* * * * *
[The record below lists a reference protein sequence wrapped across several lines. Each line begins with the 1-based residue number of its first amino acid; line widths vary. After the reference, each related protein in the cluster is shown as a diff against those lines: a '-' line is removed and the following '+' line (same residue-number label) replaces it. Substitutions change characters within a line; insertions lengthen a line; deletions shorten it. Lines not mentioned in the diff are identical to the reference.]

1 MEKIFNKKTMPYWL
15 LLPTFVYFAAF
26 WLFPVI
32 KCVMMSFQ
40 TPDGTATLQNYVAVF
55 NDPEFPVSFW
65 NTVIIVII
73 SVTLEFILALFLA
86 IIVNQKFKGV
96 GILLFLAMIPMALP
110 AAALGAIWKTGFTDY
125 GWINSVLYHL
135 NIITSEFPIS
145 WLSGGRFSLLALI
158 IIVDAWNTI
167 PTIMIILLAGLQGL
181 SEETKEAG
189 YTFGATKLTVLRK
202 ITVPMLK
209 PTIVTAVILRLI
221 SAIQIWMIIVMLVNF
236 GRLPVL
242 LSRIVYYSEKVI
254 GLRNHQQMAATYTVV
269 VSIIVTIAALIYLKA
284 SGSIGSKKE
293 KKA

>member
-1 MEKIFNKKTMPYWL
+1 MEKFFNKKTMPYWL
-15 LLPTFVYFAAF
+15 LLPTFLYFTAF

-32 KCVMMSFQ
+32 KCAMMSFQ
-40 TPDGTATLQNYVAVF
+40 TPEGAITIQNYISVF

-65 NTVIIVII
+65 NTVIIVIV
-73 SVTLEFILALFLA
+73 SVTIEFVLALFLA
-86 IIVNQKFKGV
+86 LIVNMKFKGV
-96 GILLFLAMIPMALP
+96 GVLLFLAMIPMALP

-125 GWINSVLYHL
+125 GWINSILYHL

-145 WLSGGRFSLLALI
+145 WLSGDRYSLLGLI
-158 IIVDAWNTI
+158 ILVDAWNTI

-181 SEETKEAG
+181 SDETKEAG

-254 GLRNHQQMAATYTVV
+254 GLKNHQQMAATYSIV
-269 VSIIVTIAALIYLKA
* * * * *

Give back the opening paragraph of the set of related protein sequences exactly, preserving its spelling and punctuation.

[The record below lists a reference protein sequence wrapped across several lines. Each line begins with the 1-based residue number of its first amino acid; line widths vary. After the reference, each related protein in the cluster is shown as a diff against those lines: a '-' line is removed and the following '+' line (same residue-number label) replaces it. Substitutions change characters within a line; insertions lengthen a line; deletions shorten it. Lines not mentioned in the diff are identical to the reference.]